Romans mixed herbs and minerals in the wine for medicinal purposes. The upper classes consumed pearls dissolved in wine for better health. After the fall of the Roman Empire, the Church preserved the grape growing and wine-making technology.

Indian Wine-making

The first known mention of grape-based wines in India was in the late 4th century BC writings of Chanakya. In his writings, Chanakya has mentioned that the Emperor Chandragupta Maurya and his courtmen frequently indulged in a type of grape wine known as Madhu.Later, the wine consumption in India remains unknown till the Portuguese introduced Port in Goa in the early 1500s.

American Wine-making

European grape varieties were first brought to Central and South America by the first Spanish conquistadores. In Mexico, the wine became such a huge success that the King of Spain forbade new plantings fearing his colony would become self-sufficient in wine. This enforcement prevented a commercial wine industry from forming.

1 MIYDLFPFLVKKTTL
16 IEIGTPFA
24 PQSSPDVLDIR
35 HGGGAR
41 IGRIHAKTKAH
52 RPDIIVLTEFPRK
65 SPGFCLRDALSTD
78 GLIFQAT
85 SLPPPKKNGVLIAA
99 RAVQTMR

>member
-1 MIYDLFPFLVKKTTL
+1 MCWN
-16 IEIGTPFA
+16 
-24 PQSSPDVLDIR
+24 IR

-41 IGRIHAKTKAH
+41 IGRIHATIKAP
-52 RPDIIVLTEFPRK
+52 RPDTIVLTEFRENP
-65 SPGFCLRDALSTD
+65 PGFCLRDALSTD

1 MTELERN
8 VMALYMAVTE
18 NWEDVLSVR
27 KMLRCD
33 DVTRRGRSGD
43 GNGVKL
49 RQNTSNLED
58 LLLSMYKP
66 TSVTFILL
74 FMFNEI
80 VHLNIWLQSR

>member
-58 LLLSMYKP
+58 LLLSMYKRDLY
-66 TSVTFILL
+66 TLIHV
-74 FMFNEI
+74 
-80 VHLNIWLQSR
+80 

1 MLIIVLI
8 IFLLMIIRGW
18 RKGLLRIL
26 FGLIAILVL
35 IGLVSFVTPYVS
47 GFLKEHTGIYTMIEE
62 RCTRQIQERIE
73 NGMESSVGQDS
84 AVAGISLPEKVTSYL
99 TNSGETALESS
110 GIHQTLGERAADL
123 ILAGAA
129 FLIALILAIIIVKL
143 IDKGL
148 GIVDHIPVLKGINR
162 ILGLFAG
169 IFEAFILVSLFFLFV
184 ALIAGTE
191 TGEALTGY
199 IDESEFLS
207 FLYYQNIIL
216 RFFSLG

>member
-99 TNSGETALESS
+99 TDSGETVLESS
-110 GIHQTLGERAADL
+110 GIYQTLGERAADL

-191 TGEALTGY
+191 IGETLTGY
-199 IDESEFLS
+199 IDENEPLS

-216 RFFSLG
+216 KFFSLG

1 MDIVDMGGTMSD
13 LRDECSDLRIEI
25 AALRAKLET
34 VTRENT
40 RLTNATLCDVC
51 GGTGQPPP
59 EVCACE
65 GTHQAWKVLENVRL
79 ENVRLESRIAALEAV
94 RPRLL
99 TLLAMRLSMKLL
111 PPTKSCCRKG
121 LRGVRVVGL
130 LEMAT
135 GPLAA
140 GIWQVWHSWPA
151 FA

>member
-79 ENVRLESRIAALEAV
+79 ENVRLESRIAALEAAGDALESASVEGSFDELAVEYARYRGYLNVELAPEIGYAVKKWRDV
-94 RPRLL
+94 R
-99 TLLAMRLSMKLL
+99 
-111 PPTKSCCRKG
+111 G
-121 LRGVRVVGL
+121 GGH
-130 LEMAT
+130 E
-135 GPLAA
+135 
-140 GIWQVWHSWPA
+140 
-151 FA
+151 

The early settlers of North America were unsuccessful in their attempt in cultivating imported European vines. It was only during the gold rush that the new residents of central California found out that many grape varieties, including the European variety, could grow beautifully in this rich agricultural region. The wines produced in America were not considered to be of a great quality. It was only after the latter half of the 20th century that American wines were considered as good as the European counterparts.

Does this little bit of history into wine-making make your wine-drinking pleasurable?